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Read more about this showcase item here...When the Football League was founded in 1888, Anfield was one of the League's original grounds. On September 8th of that year - the very first Saturday of League football - Anfield welcomed as visitors Accrington to play not against the 'Reds', but the 'Blues' of Everton Football Club.
The blue and white quartered shirts of Everton FC made quite a name for themselves at Anfield winning the League Championship in 1891, but this is to run ahead slightly. Both teams owe their existence to a Reverend Chambers of the then newly constructed and now, totally demolished, church - St Domingo, and to John Houlding - Tory MP and Mayor of Liverpool who ultimately caused Everton FC to leave Anfield and who created Liverpool Football Club.
St Domingo's football team was a strictly amateur affair created amid the belief that young lads could better be kept on the path of religious well-being through a healthy passion for competitive team games. After only a year or so of enthusiastic play in Stanley Park, they renamed themselves Everton Football Club in honour of the location of their founding church.
The St Domingo's team met however not at Church, but the Queen's Head Hotel in Village Street adjacent to "Ye Anciente Everton Toffee House". From this Everton F.C. gained their curious nickname of "The Toffees". In adopting the name Everton, the team ensured that they would permanently struggle to be located with confidence by those from outside of the city and lead to Royalty asking "Tell me, from which part of the country is the city of Everton?" nearly a century later.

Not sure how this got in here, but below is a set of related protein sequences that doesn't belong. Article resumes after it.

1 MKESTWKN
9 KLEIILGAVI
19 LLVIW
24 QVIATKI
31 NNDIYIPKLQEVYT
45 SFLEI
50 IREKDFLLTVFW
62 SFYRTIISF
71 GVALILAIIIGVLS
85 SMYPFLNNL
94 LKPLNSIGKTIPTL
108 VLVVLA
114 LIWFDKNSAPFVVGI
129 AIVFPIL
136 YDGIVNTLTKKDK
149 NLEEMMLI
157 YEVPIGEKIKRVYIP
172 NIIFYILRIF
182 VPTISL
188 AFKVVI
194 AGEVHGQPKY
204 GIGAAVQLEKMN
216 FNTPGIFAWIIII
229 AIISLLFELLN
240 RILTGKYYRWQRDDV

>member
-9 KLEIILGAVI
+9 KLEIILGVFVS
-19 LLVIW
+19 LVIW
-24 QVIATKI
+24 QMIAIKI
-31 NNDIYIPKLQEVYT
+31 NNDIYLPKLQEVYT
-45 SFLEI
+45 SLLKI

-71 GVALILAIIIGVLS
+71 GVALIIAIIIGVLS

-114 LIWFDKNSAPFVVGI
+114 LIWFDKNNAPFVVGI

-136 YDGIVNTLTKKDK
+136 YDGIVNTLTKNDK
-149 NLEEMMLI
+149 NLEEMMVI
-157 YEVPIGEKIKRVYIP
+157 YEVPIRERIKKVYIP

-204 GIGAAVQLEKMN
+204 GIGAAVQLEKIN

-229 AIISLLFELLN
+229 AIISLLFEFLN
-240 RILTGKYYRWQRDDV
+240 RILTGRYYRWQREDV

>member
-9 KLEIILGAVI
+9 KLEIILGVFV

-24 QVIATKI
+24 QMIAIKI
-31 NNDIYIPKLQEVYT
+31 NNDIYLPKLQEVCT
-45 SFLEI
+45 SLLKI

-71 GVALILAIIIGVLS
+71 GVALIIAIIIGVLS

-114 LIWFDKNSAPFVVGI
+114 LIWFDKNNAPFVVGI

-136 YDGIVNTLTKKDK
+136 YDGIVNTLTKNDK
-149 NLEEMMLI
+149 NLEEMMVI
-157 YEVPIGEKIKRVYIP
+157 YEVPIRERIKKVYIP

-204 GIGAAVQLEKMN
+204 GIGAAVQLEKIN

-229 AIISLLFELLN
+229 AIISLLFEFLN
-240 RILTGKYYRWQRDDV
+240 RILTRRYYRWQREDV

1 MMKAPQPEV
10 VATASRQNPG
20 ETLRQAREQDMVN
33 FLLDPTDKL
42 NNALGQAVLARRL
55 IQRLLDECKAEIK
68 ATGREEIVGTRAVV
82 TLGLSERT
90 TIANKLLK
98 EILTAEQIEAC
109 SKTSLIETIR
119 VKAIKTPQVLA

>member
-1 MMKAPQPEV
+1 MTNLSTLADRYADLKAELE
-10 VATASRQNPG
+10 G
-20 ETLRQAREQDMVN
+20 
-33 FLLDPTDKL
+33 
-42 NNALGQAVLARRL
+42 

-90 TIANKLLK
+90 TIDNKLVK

The fledgling Everton played in a number of locations but settled in a greenfield site between Anfield Road and Walton Breck Road. So was born one of the great names in world football - Anfield. The team prospered and became financially sound with astute guidance from their President Mr John Houlding. John Houlding was a brewer, local council member and later Mayor of Liverpool.
Despite this he has become a largely forgotten figure in the city, although a bronze plaque outside the Directors' Lounge in Anfield and a fine oil portrait hanging within the Club museum preserve his likeness.
Source: Liverpool FC